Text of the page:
Patriarch. As The Empress is representational of the prime maternal energy and the matriarch of the Tarot, The Emperor is its father, grandfather, judge, jury, and executioner. This man’s authority is absolute. The inclusions of kings and queens and emperors into the Tarot reminds us that it was created in a time long gone, one where kings and queens lorded over all of the other residents of an area, usually under the guise of “protection.” For complete information on this card including how to use it to manifest your desires please try out a copy of The Easiest Way to Learn the Tarot—EVER!!
The Emperor: Description: Quick! What do The Emperor and The Devil have in common? (Hint: They are both allegories for authority figures and you have probably worked for both of them at one point.) Okay, so this guy is not “pleasant,” but he is “the boss.” He sits on his stone throne bearing the symbols of Aries (the astrological sign, not the god). He is the prime patriarch in the Tarot. His rule supersedes even the Kings of all of the suits because the emperor in any feudal “empire” is the overlord, not just the reigning monarch of a particular province. This is a man of action: scarlet robes, burgundy sash, armor worn on the throne, and attentive posture that is poised to spring at any moment.
Esoteric interpretation: Patriarch. As The Empress is representational of the prime maternal energy and the matriarch of the Tarot, The Emperor is its father, grandfather, judge, jury, and executioner. This man’s authority is absolute. The inclusions of kings and queens and emperors into the Tarot reminds us that it was created in a time long gone, one where kings and queens lorded over all of the other residents of an area, usually under the guise of “protection.” This stigma continues to this day in multi-national corporate autocracies and plutocracies, where high-level executives have taken the place of their more transparent feudal counterparts. These systems of “government” survive because they work.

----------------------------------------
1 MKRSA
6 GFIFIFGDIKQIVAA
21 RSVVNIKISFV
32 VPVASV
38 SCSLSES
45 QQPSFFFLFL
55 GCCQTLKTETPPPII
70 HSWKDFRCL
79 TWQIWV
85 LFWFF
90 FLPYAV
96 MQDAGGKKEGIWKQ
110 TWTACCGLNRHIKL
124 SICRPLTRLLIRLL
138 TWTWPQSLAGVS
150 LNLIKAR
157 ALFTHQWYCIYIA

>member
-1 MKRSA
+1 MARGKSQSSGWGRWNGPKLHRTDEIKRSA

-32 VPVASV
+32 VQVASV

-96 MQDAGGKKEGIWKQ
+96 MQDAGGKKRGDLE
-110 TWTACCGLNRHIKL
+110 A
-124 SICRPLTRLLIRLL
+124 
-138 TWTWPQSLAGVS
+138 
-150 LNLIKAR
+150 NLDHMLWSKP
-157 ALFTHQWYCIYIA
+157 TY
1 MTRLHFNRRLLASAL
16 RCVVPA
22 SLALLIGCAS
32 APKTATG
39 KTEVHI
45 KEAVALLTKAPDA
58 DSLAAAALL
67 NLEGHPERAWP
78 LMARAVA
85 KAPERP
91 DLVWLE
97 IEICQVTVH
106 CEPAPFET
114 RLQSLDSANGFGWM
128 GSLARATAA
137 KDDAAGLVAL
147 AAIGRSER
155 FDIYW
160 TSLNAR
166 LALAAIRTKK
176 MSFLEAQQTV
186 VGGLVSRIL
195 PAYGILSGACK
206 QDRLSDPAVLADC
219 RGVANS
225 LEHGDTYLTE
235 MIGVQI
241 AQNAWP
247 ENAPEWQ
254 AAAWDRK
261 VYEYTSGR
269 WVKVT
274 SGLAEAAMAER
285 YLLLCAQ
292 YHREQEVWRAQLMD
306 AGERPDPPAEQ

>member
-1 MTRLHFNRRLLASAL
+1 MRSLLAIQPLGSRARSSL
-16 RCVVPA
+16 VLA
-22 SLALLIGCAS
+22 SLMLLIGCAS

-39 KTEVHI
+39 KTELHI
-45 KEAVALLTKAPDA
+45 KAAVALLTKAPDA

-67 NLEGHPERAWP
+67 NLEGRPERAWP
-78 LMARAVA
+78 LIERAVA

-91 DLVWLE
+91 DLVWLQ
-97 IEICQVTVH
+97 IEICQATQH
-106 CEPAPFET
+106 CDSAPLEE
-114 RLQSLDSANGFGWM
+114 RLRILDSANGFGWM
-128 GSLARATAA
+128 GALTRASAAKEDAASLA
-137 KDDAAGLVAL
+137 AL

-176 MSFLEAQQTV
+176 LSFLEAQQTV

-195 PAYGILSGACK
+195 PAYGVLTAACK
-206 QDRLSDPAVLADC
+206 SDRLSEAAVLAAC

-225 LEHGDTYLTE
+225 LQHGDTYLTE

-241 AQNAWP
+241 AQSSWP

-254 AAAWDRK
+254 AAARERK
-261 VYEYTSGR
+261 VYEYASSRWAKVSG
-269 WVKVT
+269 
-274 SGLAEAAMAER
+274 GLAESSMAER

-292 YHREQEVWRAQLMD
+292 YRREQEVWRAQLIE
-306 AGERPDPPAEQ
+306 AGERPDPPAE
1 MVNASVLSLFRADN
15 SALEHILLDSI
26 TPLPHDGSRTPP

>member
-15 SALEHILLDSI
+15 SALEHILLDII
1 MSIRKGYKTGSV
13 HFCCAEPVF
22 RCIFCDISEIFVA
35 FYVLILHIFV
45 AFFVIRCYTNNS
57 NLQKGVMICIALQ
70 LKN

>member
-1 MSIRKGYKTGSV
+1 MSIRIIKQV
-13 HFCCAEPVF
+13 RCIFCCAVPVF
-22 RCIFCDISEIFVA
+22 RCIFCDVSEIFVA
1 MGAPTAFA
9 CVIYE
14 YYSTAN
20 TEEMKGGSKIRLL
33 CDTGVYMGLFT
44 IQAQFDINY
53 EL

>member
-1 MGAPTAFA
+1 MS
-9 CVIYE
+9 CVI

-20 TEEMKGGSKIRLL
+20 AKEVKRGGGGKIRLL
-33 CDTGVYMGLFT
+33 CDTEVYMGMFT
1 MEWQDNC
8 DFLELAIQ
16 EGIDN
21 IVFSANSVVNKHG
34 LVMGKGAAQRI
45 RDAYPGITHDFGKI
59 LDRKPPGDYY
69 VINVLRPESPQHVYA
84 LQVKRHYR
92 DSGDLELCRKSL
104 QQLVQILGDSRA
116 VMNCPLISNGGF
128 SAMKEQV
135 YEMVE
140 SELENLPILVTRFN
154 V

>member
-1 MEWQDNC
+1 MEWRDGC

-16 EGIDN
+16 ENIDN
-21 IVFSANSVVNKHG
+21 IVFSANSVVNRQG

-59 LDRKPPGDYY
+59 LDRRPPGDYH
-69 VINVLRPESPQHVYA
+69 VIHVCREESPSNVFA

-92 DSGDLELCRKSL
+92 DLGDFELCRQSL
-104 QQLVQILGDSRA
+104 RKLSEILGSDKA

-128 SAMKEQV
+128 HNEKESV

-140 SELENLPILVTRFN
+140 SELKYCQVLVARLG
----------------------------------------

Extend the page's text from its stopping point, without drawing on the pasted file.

As a group, such as “the general public” for instance, people like having someone in charge, someone they can rally to, or against, someone who will make the decisions that very few want to make on a regular basis. Someone to blame when things don’t work. Thus, this outdated throwback to some political neolithic age will never go out of style. We will always need someone to tell us what to do and to complain to when someone does it (what we are “not supposed to do”) to us.
Traditional meaning: Government. Any male authority figure: boss, judge, executive, decision maker, father, Cardinal (priest). This is the card of judgment or command (lawsuit, parking ticket being issued, summons, meeting with a “superior,” etc.) and also of the person or authority behind that command or judgment (e.g., “the IRS”). In still other words: it is the act of being told what to do, and the person who tells you to do it. As harsh as this may seem at first, it is this very structural dominance that makes this the card representational of the person or authority you would go to when you seek grievances against oppression or abuse.
As a quality in a person, this card speaks of leadership ability, resoluteness of mind, capable use of logic and command-decision ability. This is not a person easily swayed by random emotions nor sob stories. A good manager, a reliable person of great character. As an action, this could be the issuing of a decree, or sagely advice. The Emperor implies the experience of age; and if this card is well aspected, then wisdom accompanies that experience.
Traditional reversed meaning: Tyrants, dictators, corrupt public officials, vastly overpaid bosses. Also overregulation of a situation, micro-management, abuse of power and authority.
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